Following a successful run of in-house positions at companies like GE and NBC, Leela Mookerjee has transitioned from being one of many lawyers to becoming one of six people in the legal department. Now vice president and corporate counsel of Life Storage, one of the world’s largest self-storage companies, Mookerjee knows the value of working closely with her team and outside counsel to unite a company stretched across North America.
Mookerjee started her career in New York City. “After undergrad, a few of my friends and I moved to the city, where I had a job as a paralegal. This job cemented for me the fact that I wanted to be a lawyer,” Mookerjee says. So she returned to her hometown of Buffalo to pursue a law degree.
After completing law school and later collecting an LLM from Georgetown, Mookerjee returned to New York City. For a little while, she worked in international tax at Deloitte, but then she switched tracks to pick up some law firm experience. “I did the law firm thing for about five years, and it was like every other New York City law firm experience—late nights, screaming, all very transactional,” she jokes.
Following those five years, she knew it was time to move to an in-house position. At the time, her firm neighbored NBC within the Rockefeller Center buildings, which, for Mookerjee, was quite a fortuitous location. “NBC was right next door and I had always wanted to work there—and then suddenly, I had a job there. It was honestly a dream come true,” she recalls.
At the time, NBC, previously owned by GE, was acquired by Comcast, so her transition from performing hybrid tax and corporate work at NBC to becoming strictly a corporate lawyer at GE was relatively seamless.
“GE took me on, and at that point, I knew that I’d rather be a corporate lawyer than a tax lawyer, because as a tax lawyer, you can become pigeonholed within various sections of the code. You don’t end up seeing the bigger picture,” she explains.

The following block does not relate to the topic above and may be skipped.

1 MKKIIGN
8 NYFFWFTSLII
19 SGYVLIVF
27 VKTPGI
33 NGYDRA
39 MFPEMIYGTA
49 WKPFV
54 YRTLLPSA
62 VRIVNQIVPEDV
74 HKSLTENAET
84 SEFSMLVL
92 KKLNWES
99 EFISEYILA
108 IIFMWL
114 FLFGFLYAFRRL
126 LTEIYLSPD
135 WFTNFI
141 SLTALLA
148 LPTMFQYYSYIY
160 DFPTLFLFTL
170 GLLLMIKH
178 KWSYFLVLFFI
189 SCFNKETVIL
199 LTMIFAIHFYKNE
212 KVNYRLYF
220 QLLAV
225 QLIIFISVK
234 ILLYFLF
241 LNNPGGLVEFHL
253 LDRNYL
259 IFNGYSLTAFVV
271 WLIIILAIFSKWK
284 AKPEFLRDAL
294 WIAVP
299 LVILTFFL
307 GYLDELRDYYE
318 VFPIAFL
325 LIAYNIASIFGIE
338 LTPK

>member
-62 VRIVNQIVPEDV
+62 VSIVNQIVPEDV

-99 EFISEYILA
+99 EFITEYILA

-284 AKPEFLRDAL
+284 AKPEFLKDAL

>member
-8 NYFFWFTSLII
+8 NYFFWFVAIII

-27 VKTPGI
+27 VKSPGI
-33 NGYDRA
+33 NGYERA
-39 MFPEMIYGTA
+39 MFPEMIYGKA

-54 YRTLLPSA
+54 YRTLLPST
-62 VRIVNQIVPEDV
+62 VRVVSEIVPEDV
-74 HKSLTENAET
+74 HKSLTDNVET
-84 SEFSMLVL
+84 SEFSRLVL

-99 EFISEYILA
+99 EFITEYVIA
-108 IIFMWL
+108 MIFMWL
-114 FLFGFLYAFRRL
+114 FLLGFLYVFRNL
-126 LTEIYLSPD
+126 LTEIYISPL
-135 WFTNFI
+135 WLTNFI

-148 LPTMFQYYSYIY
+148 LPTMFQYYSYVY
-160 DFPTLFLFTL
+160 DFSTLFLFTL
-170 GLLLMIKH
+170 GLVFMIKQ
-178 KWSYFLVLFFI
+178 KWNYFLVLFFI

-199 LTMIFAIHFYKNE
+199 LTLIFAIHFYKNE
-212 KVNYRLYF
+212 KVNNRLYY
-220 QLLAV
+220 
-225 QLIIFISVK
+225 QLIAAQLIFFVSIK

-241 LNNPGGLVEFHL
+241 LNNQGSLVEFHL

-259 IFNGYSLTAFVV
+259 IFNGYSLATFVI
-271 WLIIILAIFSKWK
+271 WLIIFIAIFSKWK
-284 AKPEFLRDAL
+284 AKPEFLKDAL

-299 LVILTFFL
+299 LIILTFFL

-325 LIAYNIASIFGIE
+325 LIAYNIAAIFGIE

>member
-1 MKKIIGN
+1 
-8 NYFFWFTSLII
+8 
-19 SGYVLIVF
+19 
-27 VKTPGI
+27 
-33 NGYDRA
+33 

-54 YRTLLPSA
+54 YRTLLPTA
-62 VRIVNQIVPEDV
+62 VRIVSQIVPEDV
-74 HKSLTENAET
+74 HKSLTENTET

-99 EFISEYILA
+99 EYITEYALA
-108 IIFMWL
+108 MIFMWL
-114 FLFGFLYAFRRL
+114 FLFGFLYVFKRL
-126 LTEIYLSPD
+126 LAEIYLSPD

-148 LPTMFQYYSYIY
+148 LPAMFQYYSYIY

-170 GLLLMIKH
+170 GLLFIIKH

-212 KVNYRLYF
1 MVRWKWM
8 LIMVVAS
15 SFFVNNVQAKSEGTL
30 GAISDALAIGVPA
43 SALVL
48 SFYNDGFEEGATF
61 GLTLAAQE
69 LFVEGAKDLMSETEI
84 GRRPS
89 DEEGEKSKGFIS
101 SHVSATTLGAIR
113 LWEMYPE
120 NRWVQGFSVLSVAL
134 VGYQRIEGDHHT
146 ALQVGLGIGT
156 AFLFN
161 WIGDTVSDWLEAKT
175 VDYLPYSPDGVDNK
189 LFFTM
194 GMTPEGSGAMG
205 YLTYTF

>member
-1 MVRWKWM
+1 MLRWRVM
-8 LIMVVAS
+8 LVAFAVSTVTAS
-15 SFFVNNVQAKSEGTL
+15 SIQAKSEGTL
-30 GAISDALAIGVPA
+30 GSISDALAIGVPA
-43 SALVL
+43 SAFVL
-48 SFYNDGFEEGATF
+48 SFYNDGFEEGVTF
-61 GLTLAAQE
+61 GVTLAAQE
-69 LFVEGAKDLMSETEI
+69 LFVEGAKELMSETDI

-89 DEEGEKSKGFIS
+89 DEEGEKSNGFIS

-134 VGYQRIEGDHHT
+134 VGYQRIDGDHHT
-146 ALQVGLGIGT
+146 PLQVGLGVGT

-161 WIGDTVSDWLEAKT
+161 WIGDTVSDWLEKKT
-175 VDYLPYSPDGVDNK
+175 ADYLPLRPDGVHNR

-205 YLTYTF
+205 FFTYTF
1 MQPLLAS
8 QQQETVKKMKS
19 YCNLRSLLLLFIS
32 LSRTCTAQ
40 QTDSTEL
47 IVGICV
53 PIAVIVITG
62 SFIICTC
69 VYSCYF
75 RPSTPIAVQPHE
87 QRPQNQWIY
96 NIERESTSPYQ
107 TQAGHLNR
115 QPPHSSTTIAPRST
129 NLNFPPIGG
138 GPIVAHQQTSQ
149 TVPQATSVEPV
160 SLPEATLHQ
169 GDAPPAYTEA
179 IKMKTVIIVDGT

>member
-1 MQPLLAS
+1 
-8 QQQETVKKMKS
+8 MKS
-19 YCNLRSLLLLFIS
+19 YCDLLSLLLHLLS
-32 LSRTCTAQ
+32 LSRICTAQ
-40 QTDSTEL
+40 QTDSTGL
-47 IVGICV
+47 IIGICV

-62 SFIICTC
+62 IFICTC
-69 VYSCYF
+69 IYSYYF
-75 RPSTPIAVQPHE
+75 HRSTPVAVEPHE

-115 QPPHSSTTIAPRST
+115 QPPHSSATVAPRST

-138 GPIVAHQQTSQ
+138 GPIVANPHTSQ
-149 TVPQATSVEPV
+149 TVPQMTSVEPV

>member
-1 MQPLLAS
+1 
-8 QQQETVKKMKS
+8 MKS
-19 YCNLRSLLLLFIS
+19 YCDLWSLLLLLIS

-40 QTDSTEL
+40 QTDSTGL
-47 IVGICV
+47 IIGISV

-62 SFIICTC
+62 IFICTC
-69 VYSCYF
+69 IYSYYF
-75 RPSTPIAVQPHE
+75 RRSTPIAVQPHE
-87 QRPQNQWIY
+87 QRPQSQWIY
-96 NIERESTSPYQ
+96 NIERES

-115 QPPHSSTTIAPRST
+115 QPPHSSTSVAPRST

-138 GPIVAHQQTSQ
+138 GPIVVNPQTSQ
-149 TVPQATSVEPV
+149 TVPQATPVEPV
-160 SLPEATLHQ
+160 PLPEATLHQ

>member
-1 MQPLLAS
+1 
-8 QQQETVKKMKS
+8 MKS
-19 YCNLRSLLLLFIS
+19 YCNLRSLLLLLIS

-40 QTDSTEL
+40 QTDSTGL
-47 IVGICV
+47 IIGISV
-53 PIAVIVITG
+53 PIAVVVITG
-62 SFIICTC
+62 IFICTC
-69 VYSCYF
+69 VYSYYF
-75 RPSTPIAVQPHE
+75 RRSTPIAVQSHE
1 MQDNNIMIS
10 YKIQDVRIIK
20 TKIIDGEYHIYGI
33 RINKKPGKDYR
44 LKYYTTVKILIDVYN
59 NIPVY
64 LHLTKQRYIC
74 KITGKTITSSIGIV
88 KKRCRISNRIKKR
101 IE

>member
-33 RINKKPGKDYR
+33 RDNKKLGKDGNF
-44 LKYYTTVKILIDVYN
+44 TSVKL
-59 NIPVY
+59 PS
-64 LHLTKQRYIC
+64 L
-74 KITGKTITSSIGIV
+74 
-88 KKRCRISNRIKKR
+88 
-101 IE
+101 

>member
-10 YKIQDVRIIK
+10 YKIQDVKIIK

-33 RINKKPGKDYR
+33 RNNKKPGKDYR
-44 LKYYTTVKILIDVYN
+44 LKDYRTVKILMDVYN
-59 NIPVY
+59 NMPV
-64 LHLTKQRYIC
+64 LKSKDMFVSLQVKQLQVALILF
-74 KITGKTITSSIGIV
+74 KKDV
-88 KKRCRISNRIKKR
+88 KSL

Because of her tax experience, GE appointed Mookerjee as general counsel for the tax department, but following the 2008 financial crisis, GE underwent a colossal systemic restructuring. “They made the decision to get rid of their capital arm, and I worked on that unwind for about two years. At the end of the unwind, they decided to also unwind the tax department, and subsequently sold the department to PwC,” she recounts.
Although Mookerjee did not necessarily have to leave GE and move to PwC with the tax department, she made the personal decision to do so to be close to her father, who was suffering from Parkinson’s disease at the time. “I wanted to be closer to my mom and dad, and because I could work from home with PwC, my family and I moved back to Buffalo,” she says.
Soon enough, Mookerjee was itching to be back in-house, which led to her current role at Life Storage as the first lawyer the company hired. The second lawyer was hired in spring 2020.
Mookerjee’s prior experiences varied dramatically, but none presented quite the challenges she now faces as the leader of a small legal team, composed of two lawyers and four paralegals.
“At NBC and GE, there are thousands of lawyers, paralegals and systems in place, but at Life Storage it’s just a handful of us in the legal department. The main challenge that I have had to navigate is how to problem-solve with the team of paralegals or find the appropriate outside counsel,” she explains.
“Because Life Storage operates in twenty-nine different states and Canada, there are so many different legal codes to stay on top of. We have had to do a lot of reconnaissance and do a lot of things all by ourselves that I would normally outsource,” she says.
While this seems like a huge undertaking, Mookerjee enjoys it, as she gets the opportunity to deal with new areas of law. “In self-storage, securing our tenants’ personal property stored in the units is our highest priority. That said, if the tenants become delinquent in their rent, that personal property is our only recourse for recovering past due rent. There are lien laws, which differ in all twenty-nine states and Canada, but that is a last resort. Our priority is to negotiate with the tenants to get them back their belongings,” Mookerjee says.
Additionally, Mookerjee says that she feels a unique sense of ownership in her role. “Here, the different jurisdictions feel cross-border, but it’s only two thousand employees versus three hundred thousand. You speak to people who are actually on the ground and at the facilities, and that feels more tangible,” she explains.
“There is more ownership here versus being on a deal with something like fifty other lawyers,” she continues. “Being on the Life Storage team has been amazing. It’s really wonderful to be working for an incredible organization and the head of its legal team, and I’m really proud of that.”
“Problem solver. Visionary. Leader. Leela Mookerjee has risen to the top of her profession for good reason. She has an eye for pragmatic, effective solutions that make her the go-to person on every issue.”
–Frederick G. Attea, Senior Counsel